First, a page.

Skip to main content
Dryad logo

Clinical and genetic features in patients with reflex bathing epilepsy

Citation

Accogli, Andrea; Striano, Pasquale (2021), Clinical and genetic features in patients with reflex bathing epilepsy, Dryad, Dataset, https://doi.org/10.5061/dryad.w0vt4b8qr

Abstract

Objective: To describe the clinical and genetic findings in a cohort of subjects with bathing epilepsy, a rare form of reflex epilepsy.

Methods: We investigated by Sanger and targeted re-sequencing the SYN1 gene in 12 individuals from 10 different families presenting with seizures primarily triggered by bathing or showering. Additional twelve subjects with hot-water epilepsy were also screened.

Results: In all families with bathing epilepsy we identified 8 distinct pathogenic or likely pathogenic variants and 2 variants of unknown significance in SYN1, nine of which are novel. Conversely, none of the subjects with hot-water epilepsy displayed SYN1 variants. In mutated subjects, seizures were typically triggered by showering or bathing regardless of the water temperature. Additional triggers included fingernail-clipping, hair-cutting, or watching someone take a shower. Non-provoked seizures and a variable degree of developmental delay were also common.

Conclusion: bathing epilepsy is genetically distinct reflex epilepsy mainly caused by SYN1 mutations.

Methods

Study design and participant recruitment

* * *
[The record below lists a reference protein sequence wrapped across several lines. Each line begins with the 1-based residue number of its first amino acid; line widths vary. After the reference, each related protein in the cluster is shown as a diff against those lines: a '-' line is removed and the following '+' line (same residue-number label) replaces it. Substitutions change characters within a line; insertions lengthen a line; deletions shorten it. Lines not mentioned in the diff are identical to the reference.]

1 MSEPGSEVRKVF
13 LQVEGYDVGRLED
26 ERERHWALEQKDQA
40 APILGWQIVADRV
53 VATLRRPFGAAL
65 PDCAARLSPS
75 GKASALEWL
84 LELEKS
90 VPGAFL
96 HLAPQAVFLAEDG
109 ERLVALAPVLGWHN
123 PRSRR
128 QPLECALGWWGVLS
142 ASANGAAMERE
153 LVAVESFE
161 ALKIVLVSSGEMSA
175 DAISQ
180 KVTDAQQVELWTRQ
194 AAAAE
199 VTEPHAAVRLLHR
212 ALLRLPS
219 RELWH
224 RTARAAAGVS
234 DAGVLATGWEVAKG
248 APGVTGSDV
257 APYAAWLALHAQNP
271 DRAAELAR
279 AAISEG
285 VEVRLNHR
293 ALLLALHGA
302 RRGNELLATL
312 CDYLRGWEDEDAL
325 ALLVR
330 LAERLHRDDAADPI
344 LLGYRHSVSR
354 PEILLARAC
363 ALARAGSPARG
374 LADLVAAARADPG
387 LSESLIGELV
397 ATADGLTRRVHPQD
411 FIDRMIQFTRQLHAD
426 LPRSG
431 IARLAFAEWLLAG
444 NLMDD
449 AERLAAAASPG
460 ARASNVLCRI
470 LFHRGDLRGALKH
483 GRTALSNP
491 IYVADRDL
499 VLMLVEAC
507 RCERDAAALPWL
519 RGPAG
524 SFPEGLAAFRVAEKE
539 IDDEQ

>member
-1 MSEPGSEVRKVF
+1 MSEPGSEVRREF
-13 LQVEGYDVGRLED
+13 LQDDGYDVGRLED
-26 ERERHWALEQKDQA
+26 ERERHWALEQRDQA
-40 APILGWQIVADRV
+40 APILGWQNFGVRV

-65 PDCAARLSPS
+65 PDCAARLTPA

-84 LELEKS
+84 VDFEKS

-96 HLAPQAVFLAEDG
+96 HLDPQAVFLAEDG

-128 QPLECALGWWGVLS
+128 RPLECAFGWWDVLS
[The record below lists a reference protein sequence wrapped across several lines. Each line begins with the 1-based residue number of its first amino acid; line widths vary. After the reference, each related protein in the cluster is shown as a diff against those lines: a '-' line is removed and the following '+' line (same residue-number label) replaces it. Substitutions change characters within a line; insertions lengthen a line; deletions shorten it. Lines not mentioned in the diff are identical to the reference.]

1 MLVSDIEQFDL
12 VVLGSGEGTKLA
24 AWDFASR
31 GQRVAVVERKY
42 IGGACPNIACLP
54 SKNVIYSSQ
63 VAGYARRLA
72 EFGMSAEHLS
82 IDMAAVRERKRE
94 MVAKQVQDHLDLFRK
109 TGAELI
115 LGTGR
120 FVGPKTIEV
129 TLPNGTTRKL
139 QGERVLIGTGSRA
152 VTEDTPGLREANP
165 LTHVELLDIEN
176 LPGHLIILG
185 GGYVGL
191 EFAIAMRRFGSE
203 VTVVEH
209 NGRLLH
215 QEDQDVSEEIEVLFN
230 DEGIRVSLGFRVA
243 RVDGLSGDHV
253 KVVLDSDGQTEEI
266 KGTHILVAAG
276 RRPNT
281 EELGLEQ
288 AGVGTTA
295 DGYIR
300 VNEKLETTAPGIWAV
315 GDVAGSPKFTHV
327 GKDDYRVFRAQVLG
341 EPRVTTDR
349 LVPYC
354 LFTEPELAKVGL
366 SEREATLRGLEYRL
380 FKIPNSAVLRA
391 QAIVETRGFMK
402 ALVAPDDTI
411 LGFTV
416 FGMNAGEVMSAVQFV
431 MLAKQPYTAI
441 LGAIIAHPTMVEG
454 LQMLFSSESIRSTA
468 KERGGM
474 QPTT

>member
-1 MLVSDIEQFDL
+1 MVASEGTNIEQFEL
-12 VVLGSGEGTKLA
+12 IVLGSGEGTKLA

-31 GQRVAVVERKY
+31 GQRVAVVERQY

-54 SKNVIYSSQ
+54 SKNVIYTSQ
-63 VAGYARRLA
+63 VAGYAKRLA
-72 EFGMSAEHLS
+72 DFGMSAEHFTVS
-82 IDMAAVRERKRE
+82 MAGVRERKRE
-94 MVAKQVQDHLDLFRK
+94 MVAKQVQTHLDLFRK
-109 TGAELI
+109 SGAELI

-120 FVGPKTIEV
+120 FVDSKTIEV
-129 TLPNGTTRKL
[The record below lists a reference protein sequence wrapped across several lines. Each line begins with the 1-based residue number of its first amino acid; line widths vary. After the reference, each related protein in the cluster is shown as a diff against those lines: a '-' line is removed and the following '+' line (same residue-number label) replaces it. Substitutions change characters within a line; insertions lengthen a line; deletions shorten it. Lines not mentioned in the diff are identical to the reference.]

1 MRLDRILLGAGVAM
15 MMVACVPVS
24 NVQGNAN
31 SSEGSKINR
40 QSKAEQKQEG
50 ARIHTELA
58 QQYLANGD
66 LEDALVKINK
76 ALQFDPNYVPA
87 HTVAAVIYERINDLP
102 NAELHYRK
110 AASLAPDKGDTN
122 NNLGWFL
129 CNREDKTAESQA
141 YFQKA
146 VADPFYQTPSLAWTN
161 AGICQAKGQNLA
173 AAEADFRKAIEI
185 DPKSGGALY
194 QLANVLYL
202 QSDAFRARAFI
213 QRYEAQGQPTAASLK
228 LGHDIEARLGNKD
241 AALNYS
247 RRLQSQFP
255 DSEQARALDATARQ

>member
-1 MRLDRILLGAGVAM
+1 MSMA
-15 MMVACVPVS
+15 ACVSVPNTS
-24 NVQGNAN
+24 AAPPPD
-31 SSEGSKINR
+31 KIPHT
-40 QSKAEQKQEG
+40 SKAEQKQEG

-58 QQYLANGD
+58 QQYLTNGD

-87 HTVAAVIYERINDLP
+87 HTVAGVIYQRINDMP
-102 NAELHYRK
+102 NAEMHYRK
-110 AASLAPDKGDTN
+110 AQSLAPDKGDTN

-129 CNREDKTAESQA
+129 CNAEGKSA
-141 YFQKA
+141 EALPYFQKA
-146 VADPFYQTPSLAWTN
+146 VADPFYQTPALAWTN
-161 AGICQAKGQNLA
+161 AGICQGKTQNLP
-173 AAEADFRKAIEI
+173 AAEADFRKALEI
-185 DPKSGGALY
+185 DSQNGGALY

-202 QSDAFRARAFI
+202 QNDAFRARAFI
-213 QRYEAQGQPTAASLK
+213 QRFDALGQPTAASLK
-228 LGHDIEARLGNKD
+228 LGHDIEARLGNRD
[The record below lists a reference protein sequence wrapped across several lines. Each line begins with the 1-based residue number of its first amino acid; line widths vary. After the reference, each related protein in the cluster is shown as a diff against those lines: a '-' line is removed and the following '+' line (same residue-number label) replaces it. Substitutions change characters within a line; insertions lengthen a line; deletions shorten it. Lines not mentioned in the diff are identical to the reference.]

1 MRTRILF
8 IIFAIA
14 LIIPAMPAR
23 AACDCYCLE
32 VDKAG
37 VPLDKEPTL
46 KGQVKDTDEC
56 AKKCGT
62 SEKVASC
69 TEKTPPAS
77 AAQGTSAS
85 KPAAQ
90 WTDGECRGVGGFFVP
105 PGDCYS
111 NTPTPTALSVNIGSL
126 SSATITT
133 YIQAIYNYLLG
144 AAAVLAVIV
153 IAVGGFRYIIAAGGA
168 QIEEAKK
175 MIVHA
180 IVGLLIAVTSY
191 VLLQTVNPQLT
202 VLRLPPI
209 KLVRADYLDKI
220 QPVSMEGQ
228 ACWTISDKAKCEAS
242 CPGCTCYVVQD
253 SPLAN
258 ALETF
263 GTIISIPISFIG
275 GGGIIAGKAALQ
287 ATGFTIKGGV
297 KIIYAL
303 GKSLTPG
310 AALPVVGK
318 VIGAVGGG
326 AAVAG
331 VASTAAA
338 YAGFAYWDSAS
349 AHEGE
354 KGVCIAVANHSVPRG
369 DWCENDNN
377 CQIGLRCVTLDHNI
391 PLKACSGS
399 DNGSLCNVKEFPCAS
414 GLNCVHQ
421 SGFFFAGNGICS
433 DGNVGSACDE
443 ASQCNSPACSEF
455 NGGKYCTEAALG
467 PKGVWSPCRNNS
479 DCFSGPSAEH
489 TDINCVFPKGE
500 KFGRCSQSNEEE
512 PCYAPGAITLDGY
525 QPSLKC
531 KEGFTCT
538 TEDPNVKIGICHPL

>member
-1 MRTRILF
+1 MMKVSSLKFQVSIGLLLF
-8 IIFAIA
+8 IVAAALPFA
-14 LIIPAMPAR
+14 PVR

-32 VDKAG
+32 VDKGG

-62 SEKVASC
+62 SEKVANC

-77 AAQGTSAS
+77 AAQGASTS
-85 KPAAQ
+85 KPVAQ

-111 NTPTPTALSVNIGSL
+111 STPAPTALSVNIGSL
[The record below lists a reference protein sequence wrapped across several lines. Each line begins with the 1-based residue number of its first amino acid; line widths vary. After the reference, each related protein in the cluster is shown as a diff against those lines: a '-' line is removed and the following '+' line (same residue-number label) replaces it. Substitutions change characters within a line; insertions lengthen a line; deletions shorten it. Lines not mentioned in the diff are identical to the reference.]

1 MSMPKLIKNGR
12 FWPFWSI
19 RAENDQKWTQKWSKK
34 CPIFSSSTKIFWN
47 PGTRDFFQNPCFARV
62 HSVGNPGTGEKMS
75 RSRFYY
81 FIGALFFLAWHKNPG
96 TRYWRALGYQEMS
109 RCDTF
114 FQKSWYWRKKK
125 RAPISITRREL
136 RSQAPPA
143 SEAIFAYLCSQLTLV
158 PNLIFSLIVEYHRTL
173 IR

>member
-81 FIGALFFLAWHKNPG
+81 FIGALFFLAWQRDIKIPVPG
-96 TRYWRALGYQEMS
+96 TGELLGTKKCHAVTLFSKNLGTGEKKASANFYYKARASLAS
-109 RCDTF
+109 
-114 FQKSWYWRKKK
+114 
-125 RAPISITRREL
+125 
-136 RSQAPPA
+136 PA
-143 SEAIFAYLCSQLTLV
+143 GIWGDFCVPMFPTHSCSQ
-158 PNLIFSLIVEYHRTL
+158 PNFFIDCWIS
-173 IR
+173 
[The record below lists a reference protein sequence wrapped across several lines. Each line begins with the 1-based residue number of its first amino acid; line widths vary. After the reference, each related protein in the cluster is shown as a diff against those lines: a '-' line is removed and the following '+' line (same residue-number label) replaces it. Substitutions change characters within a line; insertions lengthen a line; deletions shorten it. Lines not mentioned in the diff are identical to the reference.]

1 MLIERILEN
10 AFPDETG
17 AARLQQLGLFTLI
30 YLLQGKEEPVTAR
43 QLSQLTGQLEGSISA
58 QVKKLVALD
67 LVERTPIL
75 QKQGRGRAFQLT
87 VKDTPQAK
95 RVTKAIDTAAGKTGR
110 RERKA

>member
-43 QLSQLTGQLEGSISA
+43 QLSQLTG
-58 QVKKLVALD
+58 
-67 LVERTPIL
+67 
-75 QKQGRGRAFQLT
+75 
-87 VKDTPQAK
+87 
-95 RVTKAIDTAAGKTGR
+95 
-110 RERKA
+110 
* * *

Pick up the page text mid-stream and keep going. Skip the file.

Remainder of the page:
We enrolled 12 previously unreported probands from 10 unrelated families (Figure 1A) with reflex epilepsy induced by showering or bathing through the network therapy of rare epilepsies (NETRE). Inclusion criteria were patients with bathing/showering induced seizures documented either via video-EEG or home-video recordings by the parents. After ethical approval from the IRCCS ‘G. Gaslini’ Institute (Genova, Italy), clinical data including genetic findings, neurodevelopmental performance, epilepsy phenotype, and treatment response were collected using an anonymized, electronic questionnaire. Interictal/ictal (video)-EEG recordings, brain MRI, and neuropsychological tests were centrally reviewed. The neuropsychological and behavioral evaluation was assessed by the Wechsler Intelligence Scale for Children-IV (WISC-IV), Wechsler Preschool and Primary Scale of Intelligence-III (WPPSI-III), Autism Diagnostic Observation Schedule (ADOS), and Griffiths Mental Development Scale- Extended Revised (GMDS-ER). Individualized patient consent was taken and retained by the local clinicians.

Genetic investigations

Genomic DNA was isolated from leukocytes of peripheral blood by using standard protocols. Target genetic analysis of SYN1 was performed by Sanger sequencing in subjects of families 1-4, 7, 8. Other subjects were investigated either by epilepsy gene panels (family 6, 10) or whole-exome sequencing (WES) (families 5, 9) and identified variants were confirmed by Sanger sequencing (additional details about sequencing process and data analysis are available in Supplemental Data). Variants were classified according to the ACMG guidelines21. In parallel, we screened for SYN1 mutations in a previously reported10 cohort of 21 HWE patients to gain further insights into genotype-phenotype correlations of water-related reflex epilepsies.

Usage Notes

These supplemental files include an extensive clinical description of affected patients, methods of genetic testing, EEG finidngs and several video showing typical presentation of reflex bathing epilepsy.